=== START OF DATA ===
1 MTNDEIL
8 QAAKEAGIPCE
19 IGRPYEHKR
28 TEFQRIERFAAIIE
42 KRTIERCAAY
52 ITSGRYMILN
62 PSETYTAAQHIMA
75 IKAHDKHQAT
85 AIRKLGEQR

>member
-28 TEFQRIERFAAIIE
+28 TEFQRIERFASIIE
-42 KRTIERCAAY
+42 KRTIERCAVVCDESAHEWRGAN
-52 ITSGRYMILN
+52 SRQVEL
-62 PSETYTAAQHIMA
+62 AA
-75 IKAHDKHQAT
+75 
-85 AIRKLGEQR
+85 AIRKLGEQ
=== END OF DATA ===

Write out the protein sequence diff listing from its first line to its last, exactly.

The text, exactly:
1 MTNDEIL
8 QAAKEAGIPCE
19 IGRPYEHKR
28 TEFQRIERFAAIIE
42 KRTIERCAAY
52 ITSGRYMILN
62 PSETYTAAQHIMA
75 IKAHDKHQAT
85 AIRKLGEQR

>member
-28 TEFQRIERFAAIIE
+28 TEFQRIERFASIIE
-42 KRTIERCAAY
+42 KRTIERCAVVCDESAHEWRGAN
-52 ITSGRYMILN
+52 SRQVEL
-62 PSETYTAAQHIMA
+62 AA
-75 IKAHDKHQAT
+75 
-85 AIRKLGEQR
+85 AIRKLGEQ